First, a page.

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EMAC 2020 Annual Conference

And then what happened? A longitudinal study of the long-term effects of adding an online channel to an offline hypermarket

Published: May 27, 2020


Emelie Fröberg, Stockholm School of Economics; Sara Rosengren, Stockholm School of Economics


Multichannel; retailing; propensity score matching


This study investigates the long-term effects of adding an online sales channel to an existing offline grocery retail offer. Based on previous literature, it is hypothesized that the addition of an online channel could have long-term positive effects thanks to tilted shopping behaviors, negative effects due to more planned shopping, or no effect because of cannibalization. Findings show that the offline channel still attracts the largest customer base, but the online channel is growing—to a large extent at the expense of existing offline customers. Using propensity score matching, we also test short- and long-term effects of becoming a multichannel household. Our results show that multichannel customers spend more (per visit and in weekly average), purchase larger volumes, and create higher margins both in the short- and long-term.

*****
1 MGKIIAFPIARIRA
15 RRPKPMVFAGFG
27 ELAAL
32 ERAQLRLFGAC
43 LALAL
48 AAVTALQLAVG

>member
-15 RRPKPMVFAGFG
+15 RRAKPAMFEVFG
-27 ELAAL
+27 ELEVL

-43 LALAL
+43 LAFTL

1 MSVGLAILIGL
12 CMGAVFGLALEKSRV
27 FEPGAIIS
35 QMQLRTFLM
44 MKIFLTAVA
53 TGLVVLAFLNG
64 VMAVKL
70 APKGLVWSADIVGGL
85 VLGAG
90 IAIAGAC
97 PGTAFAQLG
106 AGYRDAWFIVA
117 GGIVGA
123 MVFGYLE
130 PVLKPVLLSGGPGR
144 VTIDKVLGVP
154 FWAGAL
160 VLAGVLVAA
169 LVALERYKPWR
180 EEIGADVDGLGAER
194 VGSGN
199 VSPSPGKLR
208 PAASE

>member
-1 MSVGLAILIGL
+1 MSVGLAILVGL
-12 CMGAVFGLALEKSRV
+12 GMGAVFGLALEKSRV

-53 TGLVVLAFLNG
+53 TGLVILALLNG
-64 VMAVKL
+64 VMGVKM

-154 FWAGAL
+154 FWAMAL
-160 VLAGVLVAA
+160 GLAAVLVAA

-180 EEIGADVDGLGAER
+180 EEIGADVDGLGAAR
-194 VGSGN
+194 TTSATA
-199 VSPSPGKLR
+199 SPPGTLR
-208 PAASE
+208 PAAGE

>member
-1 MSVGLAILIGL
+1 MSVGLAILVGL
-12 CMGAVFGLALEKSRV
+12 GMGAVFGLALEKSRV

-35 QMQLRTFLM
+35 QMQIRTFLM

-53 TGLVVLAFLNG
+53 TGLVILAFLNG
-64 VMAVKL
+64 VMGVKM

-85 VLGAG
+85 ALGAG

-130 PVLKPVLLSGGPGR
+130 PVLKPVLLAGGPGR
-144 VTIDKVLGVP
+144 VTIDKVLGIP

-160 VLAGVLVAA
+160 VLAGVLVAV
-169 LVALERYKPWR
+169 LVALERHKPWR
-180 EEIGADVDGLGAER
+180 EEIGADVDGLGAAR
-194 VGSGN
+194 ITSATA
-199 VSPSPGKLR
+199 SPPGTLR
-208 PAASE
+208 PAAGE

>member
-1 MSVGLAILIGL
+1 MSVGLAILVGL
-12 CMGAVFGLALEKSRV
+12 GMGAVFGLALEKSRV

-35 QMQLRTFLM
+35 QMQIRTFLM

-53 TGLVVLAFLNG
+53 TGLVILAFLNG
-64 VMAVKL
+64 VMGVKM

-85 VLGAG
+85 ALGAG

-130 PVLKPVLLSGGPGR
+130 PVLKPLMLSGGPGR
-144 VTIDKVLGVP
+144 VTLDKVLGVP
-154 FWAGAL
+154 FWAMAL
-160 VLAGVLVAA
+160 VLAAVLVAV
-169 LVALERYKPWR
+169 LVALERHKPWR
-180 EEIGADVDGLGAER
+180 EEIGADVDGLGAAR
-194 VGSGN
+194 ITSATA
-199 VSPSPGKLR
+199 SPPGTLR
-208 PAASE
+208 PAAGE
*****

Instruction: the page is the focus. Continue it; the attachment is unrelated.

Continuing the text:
This work was supported by Hakon Swenson Stiftelsen.